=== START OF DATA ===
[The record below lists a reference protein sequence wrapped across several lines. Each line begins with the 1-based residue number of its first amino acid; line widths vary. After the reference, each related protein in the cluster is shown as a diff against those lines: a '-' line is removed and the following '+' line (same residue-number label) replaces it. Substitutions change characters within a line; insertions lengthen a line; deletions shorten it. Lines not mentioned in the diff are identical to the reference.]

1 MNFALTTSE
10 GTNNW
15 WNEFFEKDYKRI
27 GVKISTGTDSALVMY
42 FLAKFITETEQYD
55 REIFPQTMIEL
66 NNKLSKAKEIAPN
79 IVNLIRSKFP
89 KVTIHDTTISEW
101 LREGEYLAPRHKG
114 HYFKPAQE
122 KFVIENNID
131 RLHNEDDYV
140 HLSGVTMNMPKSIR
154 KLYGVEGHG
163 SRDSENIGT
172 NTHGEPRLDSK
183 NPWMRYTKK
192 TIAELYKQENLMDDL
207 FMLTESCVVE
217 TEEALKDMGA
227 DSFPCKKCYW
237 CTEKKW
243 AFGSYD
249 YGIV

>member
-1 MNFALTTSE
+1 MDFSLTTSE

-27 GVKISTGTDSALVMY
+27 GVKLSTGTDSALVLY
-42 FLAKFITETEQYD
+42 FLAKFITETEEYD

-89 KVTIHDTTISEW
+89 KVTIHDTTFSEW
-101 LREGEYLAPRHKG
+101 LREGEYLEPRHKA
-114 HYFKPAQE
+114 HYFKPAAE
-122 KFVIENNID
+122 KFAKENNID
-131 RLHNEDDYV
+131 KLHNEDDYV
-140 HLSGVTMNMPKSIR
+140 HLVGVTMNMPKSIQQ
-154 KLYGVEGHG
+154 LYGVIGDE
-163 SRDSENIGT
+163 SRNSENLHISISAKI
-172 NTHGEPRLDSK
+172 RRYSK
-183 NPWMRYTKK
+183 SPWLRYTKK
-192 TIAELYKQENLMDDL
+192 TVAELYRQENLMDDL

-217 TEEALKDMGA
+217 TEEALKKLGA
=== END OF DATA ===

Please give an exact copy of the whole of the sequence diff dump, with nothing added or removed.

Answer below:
[The record below lists a reference protein sequence wrapped across several lines. Each line begins with the 1-based residue number of its first amino acid; line widths vary. After the reference, each related protein in the cluster is shown as a diff against those lines: a '-' line is removed and the following '+' line (same residue-number label) replaces it. Substitutions change characters within a line; insertions lengthen a line; deletions shorten it. Lines not mentioned in the diff are identical to the reference.]

1 MNFALTTSE
10 GTNNW
15 WNEFFEKDYKRI
27 GVKISTGTDSALVMY
42 FLAKFITETEQYD
55 REIFPQTMIEL
66 NNKLSKAKEIAPN
79 IVNLIRSKFP
89 KVTIHDTTISEW
101 LREGEYLAPRHKG
114 HYFKPAQE
122 KFVIENNID
131 RLHNEDDYV
140 HLSGVTMNMPKSIR
154 KLYGVEGHG
163 SRDSENIGT
172 NTHGEPRLDSK
183 NPWMRYTKK
192 TIAELYKQENLMDDL
207 FMLTESCVVE
217 TEEALKDMGA
227 DSFPCKKCYW
237 CTEKKW
243 AFGSYD
249 YGIV

>member
-1 MNFALTTSE
+1 MDFSLTTSE

-27 GVKISTGTDSALVMY
+27 GVKLSTGTDSALVLY
-42 FLAKFITETEQYD
+42 FLAKFITETEEYD

-89 KVTIHDTTISEW
+89 KVTIHDTTFSEW
-101 LREGEYLAPRHKG
+101 LREGEYLEPRHKA
-114 HYFKPAQE
+114 HYFKPAAE
-122 KFVIENNID
+122 KFAKENNID
-131 RLHNEDDYV
+131 KLHNEDDYV
-140 HLSGVTMNMPKSIR
+140 HLVGVTMNMPKSIQQ
-154 KLYGVEGHG
+154 LYGVIGDE
-163 SRDSENIGT
+163 SRNSENLHISISAKI
-172 NTHGEPRLDSK
+172 RRYSK
-183 NPWMRYTKK
+183 SPWLRYTKK
-192 TIAELYKQENLMDDL
+192 TVAELYRQENLMDDL

-217 TEEALKDMGA
+217 TEEALKKLGA